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Learning Objectives

Learning Objectives

By the end of this chapter the student will be able to:

  • Identify the role of the pericardium in the function of the heart.

  • Recognize the symptoms associated with pericardial disease.

  • Identify the common EKG abnormalities in pericarditis.

  • Recognize the differences in symptoms between slowly and rapidly developing pericardial effusions.

  • Describe the treatment of pericarditis.


The pericardium has a unique role in the cardiovascular system, acting as a protective membrane around the heart, where abnormalities in its structure and function can lead to a wide range of cardiovascular and systemic symptoms. These develop either gradually or quite quickly depending on the underlying pathology, from chest pain which can be a cause of discomfort to the patient, to life threatening, as in the case of pericardial tamponade (ie, a condition in which the accumulation of fluid in the pericardial sac results in a compression of the chambers of the heart, ultimately leading to hemodynamic collapse).

This chapter will briefly introduce the reader to the anatomy and morphology of the pericardium and the effect of various diseases specific to the pericardium as well as systemic diseases that affect the pericardium and hamper its functions and the range of symptoms these diseases cause. The treatment of pericardial disease is also discussed at the end of this chapter.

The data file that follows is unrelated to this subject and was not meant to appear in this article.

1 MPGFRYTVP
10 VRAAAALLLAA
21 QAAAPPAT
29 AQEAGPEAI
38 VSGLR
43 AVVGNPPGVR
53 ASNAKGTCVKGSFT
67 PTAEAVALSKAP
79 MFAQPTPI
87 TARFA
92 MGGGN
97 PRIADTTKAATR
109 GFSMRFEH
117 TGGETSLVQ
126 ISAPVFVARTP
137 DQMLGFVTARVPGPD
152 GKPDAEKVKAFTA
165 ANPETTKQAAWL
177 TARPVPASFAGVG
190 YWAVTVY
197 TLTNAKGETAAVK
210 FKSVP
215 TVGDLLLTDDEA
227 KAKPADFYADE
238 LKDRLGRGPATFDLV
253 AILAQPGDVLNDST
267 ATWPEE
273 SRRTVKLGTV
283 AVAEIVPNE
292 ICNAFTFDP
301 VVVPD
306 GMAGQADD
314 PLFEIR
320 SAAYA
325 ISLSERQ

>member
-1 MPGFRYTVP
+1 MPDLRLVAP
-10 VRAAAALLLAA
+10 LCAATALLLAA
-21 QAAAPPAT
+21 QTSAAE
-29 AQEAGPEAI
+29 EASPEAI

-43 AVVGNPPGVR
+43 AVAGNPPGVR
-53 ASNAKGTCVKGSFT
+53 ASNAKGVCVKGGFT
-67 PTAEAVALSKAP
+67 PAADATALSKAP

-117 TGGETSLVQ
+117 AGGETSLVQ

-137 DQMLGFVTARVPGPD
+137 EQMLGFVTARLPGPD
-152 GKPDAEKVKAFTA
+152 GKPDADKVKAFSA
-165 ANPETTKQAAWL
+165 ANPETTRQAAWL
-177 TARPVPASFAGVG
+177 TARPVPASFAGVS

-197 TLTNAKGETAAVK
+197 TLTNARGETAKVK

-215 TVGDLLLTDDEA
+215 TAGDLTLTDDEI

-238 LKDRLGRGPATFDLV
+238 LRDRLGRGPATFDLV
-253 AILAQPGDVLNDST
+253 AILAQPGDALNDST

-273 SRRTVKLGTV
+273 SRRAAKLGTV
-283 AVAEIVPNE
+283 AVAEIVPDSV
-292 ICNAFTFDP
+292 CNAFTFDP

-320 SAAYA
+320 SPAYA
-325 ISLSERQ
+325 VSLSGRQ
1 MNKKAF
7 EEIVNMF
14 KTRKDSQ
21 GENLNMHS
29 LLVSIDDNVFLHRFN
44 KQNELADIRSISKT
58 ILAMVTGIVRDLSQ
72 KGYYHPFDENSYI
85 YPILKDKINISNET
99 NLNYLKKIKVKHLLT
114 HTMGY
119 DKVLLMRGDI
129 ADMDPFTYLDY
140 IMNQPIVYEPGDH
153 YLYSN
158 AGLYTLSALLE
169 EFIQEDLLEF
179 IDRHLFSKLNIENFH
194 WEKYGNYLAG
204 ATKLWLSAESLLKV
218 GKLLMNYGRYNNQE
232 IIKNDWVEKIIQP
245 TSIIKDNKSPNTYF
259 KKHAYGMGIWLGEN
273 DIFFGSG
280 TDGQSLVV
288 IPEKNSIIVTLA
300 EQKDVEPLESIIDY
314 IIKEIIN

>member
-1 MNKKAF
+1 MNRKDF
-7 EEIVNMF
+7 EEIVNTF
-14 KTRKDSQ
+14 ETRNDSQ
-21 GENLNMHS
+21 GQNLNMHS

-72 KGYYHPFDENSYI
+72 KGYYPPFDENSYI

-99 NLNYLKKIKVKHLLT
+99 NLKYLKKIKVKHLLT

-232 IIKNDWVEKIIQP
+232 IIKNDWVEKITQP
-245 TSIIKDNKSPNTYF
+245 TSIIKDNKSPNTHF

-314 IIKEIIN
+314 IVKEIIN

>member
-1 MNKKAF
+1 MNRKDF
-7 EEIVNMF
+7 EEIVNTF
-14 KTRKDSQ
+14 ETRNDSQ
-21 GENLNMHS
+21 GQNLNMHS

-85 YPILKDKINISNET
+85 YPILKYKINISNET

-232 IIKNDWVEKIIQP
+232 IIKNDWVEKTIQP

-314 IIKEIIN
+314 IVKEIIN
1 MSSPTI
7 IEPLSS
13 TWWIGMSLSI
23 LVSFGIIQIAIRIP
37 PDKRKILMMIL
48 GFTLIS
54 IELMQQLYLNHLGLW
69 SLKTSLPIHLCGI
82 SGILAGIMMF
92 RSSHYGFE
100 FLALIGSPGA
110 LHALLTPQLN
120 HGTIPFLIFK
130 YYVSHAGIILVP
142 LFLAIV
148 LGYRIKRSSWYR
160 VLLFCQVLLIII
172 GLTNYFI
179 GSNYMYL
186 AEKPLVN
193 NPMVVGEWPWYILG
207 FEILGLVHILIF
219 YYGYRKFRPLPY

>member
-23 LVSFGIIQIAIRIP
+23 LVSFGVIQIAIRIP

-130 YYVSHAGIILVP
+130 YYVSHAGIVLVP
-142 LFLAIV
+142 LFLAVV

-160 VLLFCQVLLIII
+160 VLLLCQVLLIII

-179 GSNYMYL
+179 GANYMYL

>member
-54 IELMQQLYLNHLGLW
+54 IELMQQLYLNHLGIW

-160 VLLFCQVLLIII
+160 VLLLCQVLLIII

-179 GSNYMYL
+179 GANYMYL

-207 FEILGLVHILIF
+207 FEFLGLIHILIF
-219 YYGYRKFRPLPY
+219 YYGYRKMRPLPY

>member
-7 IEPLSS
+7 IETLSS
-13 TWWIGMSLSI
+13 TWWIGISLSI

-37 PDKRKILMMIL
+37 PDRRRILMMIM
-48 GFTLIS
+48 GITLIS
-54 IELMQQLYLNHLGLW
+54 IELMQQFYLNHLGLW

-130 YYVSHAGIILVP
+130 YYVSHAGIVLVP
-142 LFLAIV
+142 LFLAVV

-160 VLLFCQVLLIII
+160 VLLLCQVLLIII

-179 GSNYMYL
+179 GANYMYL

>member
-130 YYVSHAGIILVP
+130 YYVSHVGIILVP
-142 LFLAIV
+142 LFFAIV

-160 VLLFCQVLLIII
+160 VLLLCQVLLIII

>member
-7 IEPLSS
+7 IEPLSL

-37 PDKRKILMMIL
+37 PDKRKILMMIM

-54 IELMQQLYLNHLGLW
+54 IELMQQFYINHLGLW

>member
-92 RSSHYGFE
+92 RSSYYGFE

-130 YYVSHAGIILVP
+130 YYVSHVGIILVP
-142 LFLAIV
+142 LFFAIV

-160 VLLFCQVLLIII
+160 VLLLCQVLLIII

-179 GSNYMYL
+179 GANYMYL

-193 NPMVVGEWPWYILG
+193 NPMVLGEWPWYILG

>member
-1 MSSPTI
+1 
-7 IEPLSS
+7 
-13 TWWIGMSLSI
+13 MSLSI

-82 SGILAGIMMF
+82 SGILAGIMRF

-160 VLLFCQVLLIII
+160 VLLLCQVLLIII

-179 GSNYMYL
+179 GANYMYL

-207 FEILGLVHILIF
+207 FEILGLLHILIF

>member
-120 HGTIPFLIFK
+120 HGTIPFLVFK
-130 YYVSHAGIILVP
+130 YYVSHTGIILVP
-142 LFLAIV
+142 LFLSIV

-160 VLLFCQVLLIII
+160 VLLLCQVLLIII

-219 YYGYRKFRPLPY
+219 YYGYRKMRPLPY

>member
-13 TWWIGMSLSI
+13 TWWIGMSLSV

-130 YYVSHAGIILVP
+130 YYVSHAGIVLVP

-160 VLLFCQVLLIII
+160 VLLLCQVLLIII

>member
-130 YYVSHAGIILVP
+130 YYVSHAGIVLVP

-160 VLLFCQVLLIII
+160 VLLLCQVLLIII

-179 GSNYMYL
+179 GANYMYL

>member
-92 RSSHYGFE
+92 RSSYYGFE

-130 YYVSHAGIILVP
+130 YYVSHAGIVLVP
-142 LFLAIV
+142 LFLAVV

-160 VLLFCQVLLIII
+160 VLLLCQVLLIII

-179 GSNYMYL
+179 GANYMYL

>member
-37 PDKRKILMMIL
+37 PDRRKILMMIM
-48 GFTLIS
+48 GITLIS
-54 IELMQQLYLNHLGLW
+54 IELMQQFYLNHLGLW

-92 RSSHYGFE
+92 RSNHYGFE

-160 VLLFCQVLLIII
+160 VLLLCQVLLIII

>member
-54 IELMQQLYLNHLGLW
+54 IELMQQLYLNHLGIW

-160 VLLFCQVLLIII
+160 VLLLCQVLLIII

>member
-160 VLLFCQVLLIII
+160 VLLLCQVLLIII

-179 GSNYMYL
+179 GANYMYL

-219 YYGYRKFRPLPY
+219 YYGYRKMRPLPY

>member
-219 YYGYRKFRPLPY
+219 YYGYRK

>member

The reader is encouraged to review the Suggested Readings references to further explore the pericardium and its various diseases and their symptoms.


The pericardium is comprised of 2 membranes with a space between them that contains 15 to 20 mL of fluid. The outer layer is fibrous in nature and is known as the parietal layer. The inner layer is serous and is known as the visceral layer. It is this inner layer that is attached to the outer surface of the heart. The pericardial fluid is an ultra-filtrate of plasma and is secreted by the parietal pericardium (Fig. 15.1).

Figure 15.1

A. Coronary section through the thorax. B. Layers of the pericardial sac. C. Anterior (sternocostal) surface of the heart. D. Posterior (base) and inferior (diaphragmatic) surface of the heart. E. Coronary grooves (anterior view). F. Coronary grooves (posterior view). (Reproduced, with permission, from Morton DA, Foreman KB, Albertine KH. The Big Picture: Gross Anatomy. New York, NY: McGraw-Hill; 2011.)

The function of the pericardium is to prevent overexpansion of the cardiac chambers, to keep the heart in its anatomic location relative to the other organs in the chest cavity, and to prevent the direct spread of infection to the heart from nearby structures.

Classification of Pericarditis

Pericarditis can broadly be classified according to its clinical presentation or according to the underlying etiology; namely, infectious, ...

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